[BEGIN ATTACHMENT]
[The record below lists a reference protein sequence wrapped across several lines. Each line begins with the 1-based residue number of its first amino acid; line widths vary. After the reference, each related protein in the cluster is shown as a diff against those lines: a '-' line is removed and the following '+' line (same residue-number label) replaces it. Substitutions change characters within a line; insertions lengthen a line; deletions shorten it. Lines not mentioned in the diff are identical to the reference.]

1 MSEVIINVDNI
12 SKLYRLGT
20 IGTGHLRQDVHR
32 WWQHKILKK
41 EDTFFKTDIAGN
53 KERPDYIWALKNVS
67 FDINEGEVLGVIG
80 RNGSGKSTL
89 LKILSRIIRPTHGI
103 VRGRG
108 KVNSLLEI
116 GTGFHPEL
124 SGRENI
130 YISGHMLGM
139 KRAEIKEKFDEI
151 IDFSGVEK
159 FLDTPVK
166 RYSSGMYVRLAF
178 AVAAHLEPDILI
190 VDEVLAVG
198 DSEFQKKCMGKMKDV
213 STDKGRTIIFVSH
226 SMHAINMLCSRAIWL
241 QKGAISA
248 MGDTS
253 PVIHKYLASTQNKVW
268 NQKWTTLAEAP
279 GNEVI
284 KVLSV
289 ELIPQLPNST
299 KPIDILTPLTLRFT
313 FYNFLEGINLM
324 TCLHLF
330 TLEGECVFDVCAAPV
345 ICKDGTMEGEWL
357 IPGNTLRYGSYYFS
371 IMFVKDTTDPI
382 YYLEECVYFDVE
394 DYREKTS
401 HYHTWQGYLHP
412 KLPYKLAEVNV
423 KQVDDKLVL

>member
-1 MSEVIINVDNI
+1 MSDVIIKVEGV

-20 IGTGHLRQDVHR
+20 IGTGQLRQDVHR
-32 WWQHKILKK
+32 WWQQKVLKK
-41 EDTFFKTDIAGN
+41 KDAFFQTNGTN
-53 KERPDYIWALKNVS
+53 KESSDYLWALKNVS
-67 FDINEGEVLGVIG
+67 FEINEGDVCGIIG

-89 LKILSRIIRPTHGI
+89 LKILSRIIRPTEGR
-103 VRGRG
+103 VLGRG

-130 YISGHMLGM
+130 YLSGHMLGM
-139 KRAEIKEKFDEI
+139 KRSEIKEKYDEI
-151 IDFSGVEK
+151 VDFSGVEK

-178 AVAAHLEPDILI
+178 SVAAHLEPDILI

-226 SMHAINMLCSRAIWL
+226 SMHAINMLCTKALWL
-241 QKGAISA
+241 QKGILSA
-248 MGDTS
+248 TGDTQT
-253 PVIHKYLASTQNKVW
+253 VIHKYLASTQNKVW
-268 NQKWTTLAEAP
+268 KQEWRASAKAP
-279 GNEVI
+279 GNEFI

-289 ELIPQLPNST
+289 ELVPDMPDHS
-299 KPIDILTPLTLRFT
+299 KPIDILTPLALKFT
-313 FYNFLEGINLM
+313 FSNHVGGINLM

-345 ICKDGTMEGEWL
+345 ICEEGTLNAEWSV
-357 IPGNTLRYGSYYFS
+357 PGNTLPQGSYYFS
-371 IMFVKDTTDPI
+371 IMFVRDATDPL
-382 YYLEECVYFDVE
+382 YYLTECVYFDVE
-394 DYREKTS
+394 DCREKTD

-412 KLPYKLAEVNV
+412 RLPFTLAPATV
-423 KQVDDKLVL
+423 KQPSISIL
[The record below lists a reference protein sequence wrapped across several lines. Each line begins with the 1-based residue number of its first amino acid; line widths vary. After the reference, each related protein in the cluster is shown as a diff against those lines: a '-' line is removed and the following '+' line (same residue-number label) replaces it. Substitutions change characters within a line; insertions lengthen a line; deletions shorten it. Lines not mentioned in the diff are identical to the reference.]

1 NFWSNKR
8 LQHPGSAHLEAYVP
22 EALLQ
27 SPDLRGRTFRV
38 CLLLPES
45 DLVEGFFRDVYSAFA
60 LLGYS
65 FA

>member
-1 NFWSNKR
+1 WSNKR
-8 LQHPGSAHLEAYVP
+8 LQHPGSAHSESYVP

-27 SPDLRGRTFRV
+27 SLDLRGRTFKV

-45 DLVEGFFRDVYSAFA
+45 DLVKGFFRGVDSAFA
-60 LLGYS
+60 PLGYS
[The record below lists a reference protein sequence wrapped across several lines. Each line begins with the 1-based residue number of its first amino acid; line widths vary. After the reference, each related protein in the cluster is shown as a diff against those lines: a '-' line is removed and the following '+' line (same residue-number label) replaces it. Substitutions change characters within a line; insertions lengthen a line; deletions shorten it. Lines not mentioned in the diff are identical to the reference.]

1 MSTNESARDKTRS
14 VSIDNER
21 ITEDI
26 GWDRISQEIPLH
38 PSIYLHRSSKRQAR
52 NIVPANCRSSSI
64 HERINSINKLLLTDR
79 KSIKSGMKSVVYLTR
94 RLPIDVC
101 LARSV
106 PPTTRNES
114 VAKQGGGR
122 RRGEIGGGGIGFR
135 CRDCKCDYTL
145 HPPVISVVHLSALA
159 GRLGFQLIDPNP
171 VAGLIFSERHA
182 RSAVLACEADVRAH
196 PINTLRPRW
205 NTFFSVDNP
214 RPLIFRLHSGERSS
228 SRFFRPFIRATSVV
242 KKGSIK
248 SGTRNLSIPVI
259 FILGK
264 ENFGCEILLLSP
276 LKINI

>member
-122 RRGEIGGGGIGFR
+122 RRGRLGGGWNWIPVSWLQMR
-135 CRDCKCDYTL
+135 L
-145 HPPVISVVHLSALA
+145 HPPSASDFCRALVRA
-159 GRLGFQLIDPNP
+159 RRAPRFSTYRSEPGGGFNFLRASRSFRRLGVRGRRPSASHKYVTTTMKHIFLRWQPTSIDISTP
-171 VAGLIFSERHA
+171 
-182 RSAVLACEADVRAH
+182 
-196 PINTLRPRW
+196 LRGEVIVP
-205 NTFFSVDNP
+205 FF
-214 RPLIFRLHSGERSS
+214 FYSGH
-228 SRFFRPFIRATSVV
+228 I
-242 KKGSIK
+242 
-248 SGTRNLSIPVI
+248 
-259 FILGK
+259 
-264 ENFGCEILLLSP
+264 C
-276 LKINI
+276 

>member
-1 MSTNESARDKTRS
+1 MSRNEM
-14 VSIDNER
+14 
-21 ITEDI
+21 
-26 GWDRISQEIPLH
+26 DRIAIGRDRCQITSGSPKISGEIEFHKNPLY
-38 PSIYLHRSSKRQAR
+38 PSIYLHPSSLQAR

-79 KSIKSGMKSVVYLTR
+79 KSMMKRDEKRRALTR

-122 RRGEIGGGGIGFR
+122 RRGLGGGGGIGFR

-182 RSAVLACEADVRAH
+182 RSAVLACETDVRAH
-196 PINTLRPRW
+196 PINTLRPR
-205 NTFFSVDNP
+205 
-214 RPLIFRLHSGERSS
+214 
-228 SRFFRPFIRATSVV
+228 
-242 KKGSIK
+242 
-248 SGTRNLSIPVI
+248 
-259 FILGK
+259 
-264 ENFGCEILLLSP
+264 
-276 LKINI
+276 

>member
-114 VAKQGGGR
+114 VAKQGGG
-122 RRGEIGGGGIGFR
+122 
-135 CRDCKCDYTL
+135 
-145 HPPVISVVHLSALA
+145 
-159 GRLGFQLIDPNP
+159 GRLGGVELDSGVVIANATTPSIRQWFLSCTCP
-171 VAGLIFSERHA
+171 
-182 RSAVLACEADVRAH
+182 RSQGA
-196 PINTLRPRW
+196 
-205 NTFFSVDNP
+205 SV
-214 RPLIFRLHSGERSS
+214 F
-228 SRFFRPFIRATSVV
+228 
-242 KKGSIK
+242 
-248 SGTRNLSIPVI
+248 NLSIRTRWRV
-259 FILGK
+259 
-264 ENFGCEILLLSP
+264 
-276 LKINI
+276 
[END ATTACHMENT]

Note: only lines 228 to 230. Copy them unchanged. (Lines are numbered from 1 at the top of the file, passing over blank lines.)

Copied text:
-182 RSAVLACEADVRAH
+182 RSQGA
-196 PINTLRPRW